INDD is InDesign. It's the best way to abbreviate it, and at ETLA length, is pretty specific, so not confusing once you know.
This is a list of features, tricks, workarounds and just best practices you might need to make InDesign work better, and which I could not easily find. Some are version specific.
There is no Clone (duplicate in place) function by default in InDesign. Three options:
- Copy, then shift-opt-cmd-v pastes in place, but is very cumbersome to me
- Better: opt-cmd-u is Step and Repeat. Opens a dialogue (which you can use to generally step and repeat) but which preserves last use. If set once to count 1, offsets all zero, then you just press enter and get a duplicate-in-place.
Best is shift-opt-cmd-d which is the Duplicate command. By default it does this at some offset or other. But this is controlled by the Edit > Step & Repeat menu item. You have to have something selected to set it, but like setting color or type style with nothing selected, it then sticks until you use step and repeat (even by accident) and change the offsets. Set vertical and horizontal to get a Clone function, if that is your thing.
- Tricky styles, as for underlines, to allow things like making reverses in type without separate boxes (as for scroll-and-select link indicators). Ask for details or look at the Mobile Design Elements document for examples.
- Text can be built into ANY box. Not always perfect, but good for some stuff, like form fields, title bars, etc.
Any box can be accidentally turned into a text box. Deleting text does not un-text-box it. To do that, right click on the element, Content > Unassigned.
- Eyedropper works opposite (to me at least) of Photoshop, etc. Select the item(s) you want to have the new attributes, then click the item you are sampling. Note you can sample a LOT of stuff, so check the settings first. I don't even follow how it works after this, so just press Option to clear the current attributes and start from zero again.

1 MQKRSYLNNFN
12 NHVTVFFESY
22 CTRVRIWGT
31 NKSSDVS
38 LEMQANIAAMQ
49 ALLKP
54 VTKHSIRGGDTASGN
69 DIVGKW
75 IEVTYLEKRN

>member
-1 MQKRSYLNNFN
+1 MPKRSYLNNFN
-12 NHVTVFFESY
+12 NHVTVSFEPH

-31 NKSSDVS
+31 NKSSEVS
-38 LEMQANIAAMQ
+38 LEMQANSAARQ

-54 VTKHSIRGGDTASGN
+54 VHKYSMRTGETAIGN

Collaboration: While the official collaboration tool points up their text focus, and is basically a collaborative workflow-based text editor, it has some other stuff that helps. Mostly, you can move pages from one open document to another. With planning (so you don't step on each other) this means chunks can be branched off to others and then merged back in. Tried it, and it works.
- GREP! Search and replace complexly. Also has attribute search and replace. Find a string, make it bold, etc.
- Deselect is not cmd-D as in Photoshop but shift-cmd-A for “deselect all” as in AI. Use it! Clicking away to deselect will often hit an invisible element, scooting it or turning it into a text box or something else I'll have to fix later.
- Text Box insets are cmd-B (shift-cmd-b is the bold switch). If you have a non-rectangle and need to just have the top come down, use the FIrst Baseline number to move it down. Often, a lot (won't move at all for 20-40 pts). Also, play with vertical alignment: can use Justify to set one piece of text top, one bottom, rather cleverly. Saves on nesting boxes sometimes.
Hidden commands in InDesign including the ever-useful Join command. This is about activating in CS2, but the basics are true. Many AI-level drawing functions are hidden away in the code, and can be used with keyboard shortcuts, or other trickery. Note: CS4 added several of these, such as the Join command.
Reset INDD to default: While pressing Shift+Option+Command+Control, start InDesign. Click Yes when asked if you want to delete preference files.